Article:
Back in the October 2021 issue of National Fisherman, the 96’ x 24’ x 7’ Hopeful Harvest was featured as a converted Oil Supply Vessel (OSV) arriving from Bayou La Batre, Ala. to work as a Chesapeake Bay oyster planter.
“The 7-foot draft just did not make the boat workable for us,” says Jeff Kellum of W.E. Kellum Seafood of Weems, Va. “We have a lot of shallow oyster grounds that the boat simply could not get on. Since the boat would not work, this meant another year of me going back and forth to the Gulf to find and convert another boat.”
Kellum found a 66’ x 26’ x 5’ deck lugger tug boat that had been used in the inland oil business, and named it Replenisher. Cobra Management and Dry Dock Services (CMDDS) in Houma, La. was hired to convert it into a Chesapeake Bay oyster planter.
When Kellum found her, the boat had not left the dock in five years and parts had been taken off her and used on other boats. “We really did not have to do a lot of work on the hull,” says Kellum. “There was some steel work done in the bow and we replaced the bulwarks,” he says.
One of the parts taken off the boat was a clutch from one of the two Detroit 12V-71 diesel engines, which was a Twin Disc clutch with a 4 1/2 to 1 ratio. “We had to replace one clutch but the engines were in good shape, which was one reason we bought it,” he says.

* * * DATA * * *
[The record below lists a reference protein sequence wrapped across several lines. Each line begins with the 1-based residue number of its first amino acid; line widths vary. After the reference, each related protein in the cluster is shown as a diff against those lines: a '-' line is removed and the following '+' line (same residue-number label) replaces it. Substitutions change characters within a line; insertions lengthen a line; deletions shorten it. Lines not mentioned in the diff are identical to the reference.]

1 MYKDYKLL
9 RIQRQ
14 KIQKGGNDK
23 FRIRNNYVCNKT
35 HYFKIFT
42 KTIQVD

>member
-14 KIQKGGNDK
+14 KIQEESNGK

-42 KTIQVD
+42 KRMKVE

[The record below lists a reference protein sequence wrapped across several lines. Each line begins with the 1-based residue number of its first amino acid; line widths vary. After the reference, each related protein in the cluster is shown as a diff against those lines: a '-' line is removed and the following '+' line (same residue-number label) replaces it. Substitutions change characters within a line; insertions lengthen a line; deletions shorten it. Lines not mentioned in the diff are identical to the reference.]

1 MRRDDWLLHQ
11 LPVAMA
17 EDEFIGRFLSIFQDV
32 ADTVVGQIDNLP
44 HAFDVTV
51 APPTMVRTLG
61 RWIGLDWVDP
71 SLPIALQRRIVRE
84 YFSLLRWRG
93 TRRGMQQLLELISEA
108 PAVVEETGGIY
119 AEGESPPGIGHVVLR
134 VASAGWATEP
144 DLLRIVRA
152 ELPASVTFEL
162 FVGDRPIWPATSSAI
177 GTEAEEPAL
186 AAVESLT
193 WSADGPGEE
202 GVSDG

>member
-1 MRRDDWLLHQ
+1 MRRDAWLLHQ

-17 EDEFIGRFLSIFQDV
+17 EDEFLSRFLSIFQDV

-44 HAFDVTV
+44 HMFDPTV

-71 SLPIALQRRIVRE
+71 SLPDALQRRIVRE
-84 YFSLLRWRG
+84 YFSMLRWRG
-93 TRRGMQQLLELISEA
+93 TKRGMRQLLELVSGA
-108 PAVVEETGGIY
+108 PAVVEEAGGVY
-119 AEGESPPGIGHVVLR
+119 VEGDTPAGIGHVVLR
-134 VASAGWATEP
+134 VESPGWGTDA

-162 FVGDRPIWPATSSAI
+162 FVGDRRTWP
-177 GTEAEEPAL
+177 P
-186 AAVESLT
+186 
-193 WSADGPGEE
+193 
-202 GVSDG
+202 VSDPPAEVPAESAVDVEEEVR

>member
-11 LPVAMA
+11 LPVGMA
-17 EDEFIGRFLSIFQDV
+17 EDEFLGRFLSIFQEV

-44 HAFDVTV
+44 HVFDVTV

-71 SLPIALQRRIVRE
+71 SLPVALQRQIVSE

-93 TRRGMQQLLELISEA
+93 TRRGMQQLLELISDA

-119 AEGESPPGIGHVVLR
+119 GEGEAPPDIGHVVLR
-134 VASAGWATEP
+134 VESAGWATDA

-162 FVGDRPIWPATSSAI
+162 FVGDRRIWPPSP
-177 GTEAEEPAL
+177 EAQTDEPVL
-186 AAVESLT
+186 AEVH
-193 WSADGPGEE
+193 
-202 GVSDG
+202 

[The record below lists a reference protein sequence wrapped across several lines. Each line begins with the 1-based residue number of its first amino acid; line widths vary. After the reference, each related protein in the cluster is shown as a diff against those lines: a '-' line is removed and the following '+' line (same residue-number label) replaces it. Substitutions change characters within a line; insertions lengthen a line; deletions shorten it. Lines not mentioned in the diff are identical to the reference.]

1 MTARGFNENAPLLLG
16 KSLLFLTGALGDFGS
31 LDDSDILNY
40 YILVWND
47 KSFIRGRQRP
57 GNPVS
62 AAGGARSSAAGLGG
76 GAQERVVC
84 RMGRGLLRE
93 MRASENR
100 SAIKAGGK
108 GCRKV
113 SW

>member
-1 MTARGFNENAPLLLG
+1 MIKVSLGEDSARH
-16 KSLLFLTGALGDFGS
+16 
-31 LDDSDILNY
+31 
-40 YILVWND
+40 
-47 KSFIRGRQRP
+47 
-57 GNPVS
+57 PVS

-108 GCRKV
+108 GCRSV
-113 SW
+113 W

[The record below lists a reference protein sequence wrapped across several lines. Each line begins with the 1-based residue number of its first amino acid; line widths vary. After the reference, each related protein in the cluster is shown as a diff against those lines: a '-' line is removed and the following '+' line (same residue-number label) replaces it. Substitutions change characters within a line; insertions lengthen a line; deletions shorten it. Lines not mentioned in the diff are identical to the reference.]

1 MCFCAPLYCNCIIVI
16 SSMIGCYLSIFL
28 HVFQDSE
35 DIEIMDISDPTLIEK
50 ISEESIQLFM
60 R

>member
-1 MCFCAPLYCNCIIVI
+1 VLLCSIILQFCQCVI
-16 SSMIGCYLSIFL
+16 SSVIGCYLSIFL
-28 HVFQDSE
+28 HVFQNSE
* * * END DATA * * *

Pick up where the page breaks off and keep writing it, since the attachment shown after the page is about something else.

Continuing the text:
CMDDS sandblasted and painted the boat from top to bottom and installed planting doors along the side decks where seed and shell can be blown into the water. “I worked on her too,” says Kellum. “I am in charge of boats and equipment, while my brother Tommy and cousin Brandon oversee other parts of the (oyster) business.”
A new Simrad auto pilot, Furuno radar and two new steering cutlass bearings were installed. A high pressure water hose was mounted on the deck to blow shell and spat into the water.
Kellum says he could not decide on the type of pump to use with the hose, so he rented one to see how it would do. “We still have not decided on what pump we want to install,” he says.
The Hopeful Harvest with its 7-foot draft was purchased from the Kellums by Omega Protein of Reedville, Va. and is being used in the Atlantic Ocean and in the deeper waters of Chesapeake Bay to haul two 20’ x 8’ aluminum skimmer boats. These boats are designed to rapidly pick up dead fish on and below the surface of the water when there is a purse net tare. The Hopeful Harvest is designed to get the skimmer boats to the fish kill sites in a timely manner and haul the dead fish back to Reedville.
“We used Replenisher in August to plant some seed oysters and the boat worked great,” says Kellum. “It took us a couple tries but I am certain we now have the right boat for the job.”